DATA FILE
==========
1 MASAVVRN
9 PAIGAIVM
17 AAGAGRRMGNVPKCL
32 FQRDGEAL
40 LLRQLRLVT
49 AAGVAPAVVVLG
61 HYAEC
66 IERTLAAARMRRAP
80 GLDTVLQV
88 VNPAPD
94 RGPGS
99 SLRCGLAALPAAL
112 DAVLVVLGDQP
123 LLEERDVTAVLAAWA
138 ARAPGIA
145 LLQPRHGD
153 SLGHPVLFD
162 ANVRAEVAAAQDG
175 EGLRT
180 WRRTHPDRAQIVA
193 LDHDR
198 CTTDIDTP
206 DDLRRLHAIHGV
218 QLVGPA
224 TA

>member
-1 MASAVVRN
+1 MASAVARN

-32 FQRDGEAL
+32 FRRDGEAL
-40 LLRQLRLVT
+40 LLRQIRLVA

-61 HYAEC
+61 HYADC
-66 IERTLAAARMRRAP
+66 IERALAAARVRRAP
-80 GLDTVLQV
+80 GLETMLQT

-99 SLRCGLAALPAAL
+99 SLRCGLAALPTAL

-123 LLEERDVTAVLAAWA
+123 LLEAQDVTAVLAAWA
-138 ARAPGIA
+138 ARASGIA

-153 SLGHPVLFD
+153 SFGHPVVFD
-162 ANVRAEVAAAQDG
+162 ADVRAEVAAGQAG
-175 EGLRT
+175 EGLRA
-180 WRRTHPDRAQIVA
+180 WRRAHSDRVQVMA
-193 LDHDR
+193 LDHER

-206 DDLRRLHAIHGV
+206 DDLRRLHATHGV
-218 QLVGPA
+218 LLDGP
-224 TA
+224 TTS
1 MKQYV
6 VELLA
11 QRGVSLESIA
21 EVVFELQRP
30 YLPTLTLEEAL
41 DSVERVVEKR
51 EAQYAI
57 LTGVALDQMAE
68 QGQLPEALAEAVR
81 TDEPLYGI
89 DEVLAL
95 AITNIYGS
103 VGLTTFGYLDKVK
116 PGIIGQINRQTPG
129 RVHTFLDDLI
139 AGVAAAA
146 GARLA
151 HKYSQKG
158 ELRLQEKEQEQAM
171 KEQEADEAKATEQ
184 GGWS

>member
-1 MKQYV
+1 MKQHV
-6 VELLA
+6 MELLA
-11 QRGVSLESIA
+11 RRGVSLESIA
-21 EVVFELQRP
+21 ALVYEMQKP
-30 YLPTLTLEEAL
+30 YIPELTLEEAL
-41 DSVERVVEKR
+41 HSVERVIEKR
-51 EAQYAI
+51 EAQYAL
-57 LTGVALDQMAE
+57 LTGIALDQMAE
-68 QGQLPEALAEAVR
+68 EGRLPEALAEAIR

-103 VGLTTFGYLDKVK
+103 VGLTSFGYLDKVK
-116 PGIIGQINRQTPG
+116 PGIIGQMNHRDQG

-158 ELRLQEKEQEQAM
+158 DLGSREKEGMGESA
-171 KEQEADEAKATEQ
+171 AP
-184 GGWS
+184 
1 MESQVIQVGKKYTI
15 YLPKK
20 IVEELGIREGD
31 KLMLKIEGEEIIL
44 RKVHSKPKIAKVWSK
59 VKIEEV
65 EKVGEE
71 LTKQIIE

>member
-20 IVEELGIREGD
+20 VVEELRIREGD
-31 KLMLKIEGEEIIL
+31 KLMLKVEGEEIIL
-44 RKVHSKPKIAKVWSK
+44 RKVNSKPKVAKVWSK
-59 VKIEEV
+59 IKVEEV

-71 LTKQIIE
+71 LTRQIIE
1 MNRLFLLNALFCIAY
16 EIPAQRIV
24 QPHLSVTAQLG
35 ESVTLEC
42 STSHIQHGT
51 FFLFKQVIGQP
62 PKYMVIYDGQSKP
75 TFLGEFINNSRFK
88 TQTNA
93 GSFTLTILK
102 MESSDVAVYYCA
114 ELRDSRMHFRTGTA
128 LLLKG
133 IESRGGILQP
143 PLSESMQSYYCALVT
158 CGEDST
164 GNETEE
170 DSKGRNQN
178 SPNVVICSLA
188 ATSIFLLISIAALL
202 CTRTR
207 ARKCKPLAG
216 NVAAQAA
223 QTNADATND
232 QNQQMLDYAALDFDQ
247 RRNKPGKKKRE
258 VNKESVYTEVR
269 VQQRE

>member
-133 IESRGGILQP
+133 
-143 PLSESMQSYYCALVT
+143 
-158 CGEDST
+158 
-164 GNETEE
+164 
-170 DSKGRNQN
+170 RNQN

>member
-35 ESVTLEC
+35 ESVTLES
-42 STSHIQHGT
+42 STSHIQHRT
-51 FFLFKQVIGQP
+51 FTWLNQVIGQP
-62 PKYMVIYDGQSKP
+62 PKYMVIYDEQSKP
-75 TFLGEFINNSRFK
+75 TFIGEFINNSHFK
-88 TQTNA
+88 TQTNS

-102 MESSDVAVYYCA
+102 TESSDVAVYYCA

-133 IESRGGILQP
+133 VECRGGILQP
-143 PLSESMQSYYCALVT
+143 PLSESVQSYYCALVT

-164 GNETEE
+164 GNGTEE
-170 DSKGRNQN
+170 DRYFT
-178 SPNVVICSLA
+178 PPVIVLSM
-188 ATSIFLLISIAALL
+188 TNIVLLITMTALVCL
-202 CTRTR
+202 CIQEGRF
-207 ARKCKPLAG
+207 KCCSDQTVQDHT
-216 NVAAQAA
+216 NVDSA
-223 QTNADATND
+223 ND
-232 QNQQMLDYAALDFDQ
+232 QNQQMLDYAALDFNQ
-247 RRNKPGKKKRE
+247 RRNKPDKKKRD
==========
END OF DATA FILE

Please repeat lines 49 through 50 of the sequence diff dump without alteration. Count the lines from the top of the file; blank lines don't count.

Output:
-175 EGLRT
+175 EGLRA